I have a confession to make: I will soon turn 65 and I have never been to the Kentucky Derby. Worse yet, I do not feel paticularly deprived because of that.
But it gets worse for someone who has lived in Kentucky continuously for the past 44 years, with the exception of a seven-year period in which I lived in Tennessee within spitting distance of the Bluegrass State: I have never been to a horse race of any kind. I have been to the Kentucky Horse Park two or three times, and because of a relationship that ended almost 40 years ago, I have been to more horse shows than I care to admit.
I am sure I would like watching horses race around an oval track much better than watching them prance around in a show ring, but that’s only because I found horse shows to be exceedingly boring. I know some people love them, and that’s fine. I just don’t happen to be one of those people.
Needless to say, I will not be among the huge crowd of people crammed into Churchill Downs in Louisville on Saturday to watch this year’s Kentucky Derby. And I won’t be the least bit disappointed because of my absence. I can’t afford to buy a good seat for the Derby, and at my age, spending a Saturday afternoon in May rubbing elbows with thousands of strangers crowded into the infield at the rack track who run the risk of not even being able to get a glimpse of the actual race is not my idea of a good time. I’ll admit that 40 or so years ago spending a day partying on the infield may have had some appeal to me, but I outgrew those days decades ago. Going to the Derby is kind of like going on spring break in Florida. By the time I could afford to do it, I had lost interest.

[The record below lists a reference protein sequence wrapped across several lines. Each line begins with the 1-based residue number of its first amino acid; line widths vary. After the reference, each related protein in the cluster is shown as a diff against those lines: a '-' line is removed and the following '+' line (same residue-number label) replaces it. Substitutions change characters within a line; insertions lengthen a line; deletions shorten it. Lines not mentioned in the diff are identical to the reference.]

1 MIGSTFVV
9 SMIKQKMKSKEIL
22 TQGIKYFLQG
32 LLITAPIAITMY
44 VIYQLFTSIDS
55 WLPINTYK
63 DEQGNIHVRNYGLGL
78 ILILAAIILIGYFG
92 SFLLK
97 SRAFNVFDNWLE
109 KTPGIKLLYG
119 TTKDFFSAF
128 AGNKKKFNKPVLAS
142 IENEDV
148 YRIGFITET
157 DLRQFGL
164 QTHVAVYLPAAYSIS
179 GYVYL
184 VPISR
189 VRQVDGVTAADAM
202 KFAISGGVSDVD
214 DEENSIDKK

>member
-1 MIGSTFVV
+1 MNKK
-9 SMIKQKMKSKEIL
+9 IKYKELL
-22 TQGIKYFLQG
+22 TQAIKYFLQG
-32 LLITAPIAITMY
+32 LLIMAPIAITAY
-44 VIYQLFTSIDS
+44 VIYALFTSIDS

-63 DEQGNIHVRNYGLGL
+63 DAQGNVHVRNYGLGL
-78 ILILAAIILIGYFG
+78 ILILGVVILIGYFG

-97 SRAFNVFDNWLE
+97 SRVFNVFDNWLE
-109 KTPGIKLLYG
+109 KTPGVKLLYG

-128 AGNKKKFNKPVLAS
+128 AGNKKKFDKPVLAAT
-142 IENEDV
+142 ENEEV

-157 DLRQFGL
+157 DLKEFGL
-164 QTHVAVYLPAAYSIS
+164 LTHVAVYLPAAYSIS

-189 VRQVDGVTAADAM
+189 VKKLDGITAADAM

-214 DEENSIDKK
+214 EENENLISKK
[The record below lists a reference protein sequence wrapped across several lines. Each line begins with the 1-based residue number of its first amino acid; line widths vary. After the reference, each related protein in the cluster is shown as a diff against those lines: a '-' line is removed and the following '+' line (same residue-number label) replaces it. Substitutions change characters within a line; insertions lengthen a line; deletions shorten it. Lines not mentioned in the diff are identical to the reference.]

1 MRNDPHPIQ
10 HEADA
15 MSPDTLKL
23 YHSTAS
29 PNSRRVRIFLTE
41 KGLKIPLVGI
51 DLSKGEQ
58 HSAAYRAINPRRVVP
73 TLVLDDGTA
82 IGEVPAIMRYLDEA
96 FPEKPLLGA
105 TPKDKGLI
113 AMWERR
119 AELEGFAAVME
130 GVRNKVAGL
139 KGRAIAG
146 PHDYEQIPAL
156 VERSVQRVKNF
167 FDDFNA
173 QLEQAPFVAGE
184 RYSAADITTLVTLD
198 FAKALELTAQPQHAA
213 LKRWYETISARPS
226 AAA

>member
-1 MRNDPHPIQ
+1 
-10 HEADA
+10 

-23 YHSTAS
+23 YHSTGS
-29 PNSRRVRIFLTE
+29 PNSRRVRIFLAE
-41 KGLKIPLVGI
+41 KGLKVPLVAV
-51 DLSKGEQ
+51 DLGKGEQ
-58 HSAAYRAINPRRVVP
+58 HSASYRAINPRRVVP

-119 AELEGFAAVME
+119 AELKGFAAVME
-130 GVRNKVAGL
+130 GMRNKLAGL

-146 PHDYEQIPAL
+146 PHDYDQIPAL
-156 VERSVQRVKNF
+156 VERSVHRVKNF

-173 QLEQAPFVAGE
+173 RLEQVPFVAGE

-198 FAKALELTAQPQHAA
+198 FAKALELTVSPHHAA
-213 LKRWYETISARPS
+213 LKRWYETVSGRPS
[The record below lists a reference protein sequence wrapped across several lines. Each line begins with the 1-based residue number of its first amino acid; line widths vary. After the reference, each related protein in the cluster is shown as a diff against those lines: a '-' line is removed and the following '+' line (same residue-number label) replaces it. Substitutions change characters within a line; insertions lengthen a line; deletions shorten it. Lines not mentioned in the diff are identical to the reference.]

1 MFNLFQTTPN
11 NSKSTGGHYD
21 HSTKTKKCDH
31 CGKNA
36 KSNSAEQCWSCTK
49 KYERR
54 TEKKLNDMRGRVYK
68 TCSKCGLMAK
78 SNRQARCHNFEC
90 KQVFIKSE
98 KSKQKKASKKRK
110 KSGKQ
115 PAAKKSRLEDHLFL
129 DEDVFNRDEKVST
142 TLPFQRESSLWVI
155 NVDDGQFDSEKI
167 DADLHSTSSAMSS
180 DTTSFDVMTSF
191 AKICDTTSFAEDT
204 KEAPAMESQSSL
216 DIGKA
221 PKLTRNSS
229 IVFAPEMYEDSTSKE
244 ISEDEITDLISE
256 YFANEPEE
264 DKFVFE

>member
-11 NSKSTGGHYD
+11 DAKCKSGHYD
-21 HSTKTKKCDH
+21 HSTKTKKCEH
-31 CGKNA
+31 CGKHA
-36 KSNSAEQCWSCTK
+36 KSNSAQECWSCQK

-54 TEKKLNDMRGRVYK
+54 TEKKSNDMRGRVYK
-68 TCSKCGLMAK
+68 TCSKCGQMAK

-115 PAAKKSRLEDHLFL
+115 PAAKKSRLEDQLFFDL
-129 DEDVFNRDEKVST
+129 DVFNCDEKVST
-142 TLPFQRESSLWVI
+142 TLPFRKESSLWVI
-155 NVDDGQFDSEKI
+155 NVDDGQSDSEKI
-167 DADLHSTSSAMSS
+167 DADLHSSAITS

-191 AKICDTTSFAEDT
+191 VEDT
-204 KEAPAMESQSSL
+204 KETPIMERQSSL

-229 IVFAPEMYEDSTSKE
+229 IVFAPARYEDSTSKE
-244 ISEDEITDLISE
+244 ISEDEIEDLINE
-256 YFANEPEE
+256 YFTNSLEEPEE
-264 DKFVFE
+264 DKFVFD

It’s not that I have completely ignored the Kentucky Derby all these years. I have been to many Derby parties both in Ashland and in other parts of Kentucky. In fact, it was at one of those parties many years ago I learned the mint julep may be the worst tasting mixed drink ever concocted by mankind, but since I have not had that many alcoholic drinks in my lifetime, I am really not in a position to judge. Shoot, my favorite mixed drink is lemonade and ice tea, so what do I know?
Because I have never been to a horse race, my experience with “playing the horses” is limited to spending $1 or $2 on a chance on one of the horses at a Derby party, and I can’t remember ever winning. So be it.
If we are invited to any Derby parties Saturday, my wife has not told me about it, and she is the one who sets the social calendar in the family. If we are at a party, I will definitely watch the Derby. If not, there is a good chance I will miss the race. After all, it has happened before. Many times.
If the Reds are playing a rather meaningless game in early May on another channel, I will definitely watch the baseball game instead of the Derby. That just goes to show you my interest level — or lack thereof — in the year’s biggest sporting event in Kentucky.
My lack of interest in both horse races and horse shows may be because this former farm boy has never had a good experience on the back of a horse. I am not afraid of horses. You can’t grow up on a farm and be afraid of large animals. Horse, are OK, I suppose, but while I was never around horses on the farm, I spent many, many hours milking cows by hand. I suppose that’s why I like cows better than horses.
I think I would enjoy a “day at the races” as long as there were not more than 100,000 other people there with me. I may soon find out. My wife recently mentioned to me she would like to go to the races at Keeneland. While that is not on my personal “bucket list,” I will probably go with her if for no other reason than so she can mark it off her “bucket list.”
Maybe once I have seen a horse race, I will be one step closer to being a “true Kentuckian” instead of this transplant from Ohio, but I still have yet to see the University of Kentucky Wildcats play either a football or basketball game. Until when — and if — I do, I will still be an outsider to real Kentuckians. Just because I have lived here for more than 40 years does not make me a genuine Kentuckian.
JOHN CANNON can be reached at (606) 326-2649 or firstname.lastname@example.org.